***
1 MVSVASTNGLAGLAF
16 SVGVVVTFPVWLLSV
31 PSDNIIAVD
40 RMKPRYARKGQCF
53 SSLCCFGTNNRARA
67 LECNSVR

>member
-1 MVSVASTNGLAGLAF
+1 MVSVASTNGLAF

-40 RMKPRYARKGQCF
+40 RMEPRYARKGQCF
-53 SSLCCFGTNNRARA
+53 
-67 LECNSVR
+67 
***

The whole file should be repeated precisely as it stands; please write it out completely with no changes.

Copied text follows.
1 MVSVASTNGLAGLAF
16 SVGVVVTFPVWLLSV
31 PSDNIIAVD
40 RMKPRYARKGQCF
53 SSLCCFGTNNRARA
67 LECNSVR

>member
-1 MVSVASTNGLAGLAF
+1 MVSVASTNGLAF

-40 RMKPRYARKGQCF
+40 RMEPRYARKGQCF
-53 SSLCCFGTNNRARA
+53 
-67 LECNSVR
+67 